In 1846, Gerrit Smith, a land-rich, deep-pocketed antislavery reformer from upstate New York, donated 120,000 acres in the Adirondack wilderness to 3,000 poor black men from New York. With these land gifts, Smith hoped to inspire a mass migration of black families from metropolitan New York to the northern frontier. His purpose was twofold. His land deeds would help his 3,000 “grantees” gain equal voting rights; since 1821, black New Yorkers lacking proof of $250 in landed property were not allowed to vote. And farming would ensure their economic independence and good standing in their new adoptive Adirondack communities.
The best-known enclave spawned by Smith’s initiative was Timbuctoo (also, Timbucto), a multi-family neighborhood in the hamlet of North Elba, near today’s Lake Placid. Timbuctoo would also come to stand for the black settlement effort overall, which had several outposts in Essex and Franklin Counties. In 1849, the sheep farmer and militant abolitionist John Brown, moved his large family close to Timbuctoo to help the black “grantees” build their farms. Ten years later Brown gained international fame with his bold and frustrated attempt to seize a federal arsenal in Harpers Ferry, Virginia, in order to arm slaves and incite a regional revolt.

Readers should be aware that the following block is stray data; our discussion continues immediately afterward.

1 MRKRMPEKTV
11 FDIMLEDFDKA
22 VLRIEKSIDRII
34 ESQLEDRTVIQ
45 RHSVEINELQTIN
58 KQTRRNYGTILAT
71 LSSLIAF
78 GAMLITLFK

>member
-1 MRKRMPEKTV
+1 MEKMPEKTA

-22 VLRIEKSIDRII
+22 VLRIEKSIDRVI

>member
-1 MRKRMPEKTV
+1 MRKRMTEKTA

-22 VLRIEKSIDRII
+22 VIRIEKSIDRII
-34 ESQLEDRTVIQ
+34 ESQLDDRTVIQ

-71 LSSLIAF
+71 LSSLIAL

The great majority of Smith’s grantees would not move onto their Adirondack land. But those who did won a lasting page in regional history for their friendship with John Brown, their early efforts at community-building, and their service in the Civil War. No visible trace of the black Adirondack farm colonies survives. Only a few headstones in local cemeteries attest to Gerrit Smith’s long-neglected “scheme of justice and benevolence” of 1846.